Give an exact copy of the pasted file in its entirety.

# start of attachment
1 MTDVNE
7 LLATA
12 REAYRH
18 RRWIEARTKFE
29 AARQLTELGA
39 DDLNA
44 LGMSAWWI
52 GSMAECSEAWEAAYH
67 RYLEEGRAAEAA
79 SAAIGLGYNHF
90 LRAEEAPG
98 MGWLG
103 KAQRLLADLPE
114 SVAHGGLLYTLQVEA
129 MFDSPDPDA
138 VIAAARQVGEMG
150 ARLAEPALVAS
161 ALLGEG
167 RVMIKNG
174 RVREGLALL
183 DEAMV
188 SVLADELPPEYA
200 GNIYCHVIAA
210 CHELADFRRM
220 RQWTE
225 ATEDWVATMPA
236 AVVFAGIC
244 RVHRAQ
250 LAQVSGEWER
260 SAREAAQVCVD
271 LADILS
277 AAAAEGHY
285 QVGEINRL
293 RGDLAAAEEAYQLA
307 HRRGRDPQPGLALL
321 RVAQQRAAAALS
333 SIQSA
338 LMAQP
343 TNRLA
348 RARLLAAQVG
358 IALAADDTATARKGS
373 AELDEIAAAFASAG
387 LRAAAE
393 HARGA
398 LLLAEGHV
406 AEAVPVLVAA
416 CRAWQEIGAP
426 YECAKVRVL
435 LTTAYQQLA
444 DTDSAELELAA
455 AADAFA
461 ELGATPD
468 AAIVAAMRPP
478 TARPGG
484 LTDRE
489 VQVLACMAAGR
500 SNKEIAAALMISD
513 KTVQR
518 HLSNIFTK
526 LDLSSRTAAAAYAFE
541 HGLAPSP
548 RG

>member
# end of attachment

1 MTDVNE
7 LLATA
12 REAYRH
18 RRWIEARTKFE
29 AARQLTELGA
39 DDLNA
44 LGMSAWWI
52 GSMAECSEAWEAAYH
67 RYLEEGRAAEAA
79 SAAIGLGYNHF
90 LRAEEAPG
98 MGWLG
103 KAQRLLADLPE
114 SVAHGGLLYTLQVEA
129 MFDSPDPDA
138 VIAAARQVGEMG
150 ARLAEPALVAS
161 ALLGEG
167 RVMIKNG
174 RVREGLALL
183 DEAMV
188 SVLADELPPEYA
200 GNIYCHVIAA
210 CHELADFRRM
220 RQWTE
225 ATEDWVATMPA
236 AVVFAGIC
244 RVHRAQ
250 LAQVSGEWER
260 SAREAAQVCVD
271 LADILS
277 AAAAEGHY
285 QVGEINRL
293 RGDLAAAEEAYQLA
307 HRRGRDPQPGLALL
321 RVAQQRAAAALS
333 SIQSA
338 LMAQP
343 TNRLA
348 RARLLAAQVG
358 IALAADDTATARKGS
373 AELDEIAAAFASAG
387 LRAAAE
393 HARGA
398 LLLAEGHV
406 AEAVPVLVAA
416 CRAWQEIGAP
426 YECAKVRVL
435 LTTAYQQLA
444 DTDSAELELAA
455 AADAFA
461 ELGATPD
468 AAIVAAMRPP
478 TARPGG
484 LTDRE
489 VQVLACMAAGR
500 SNKEIAAALMISD
513 KTVQR
518 HLSNIFTK
526 LDLSSRTAAAAYAFE
541 HGLAPSP
548 RG

>member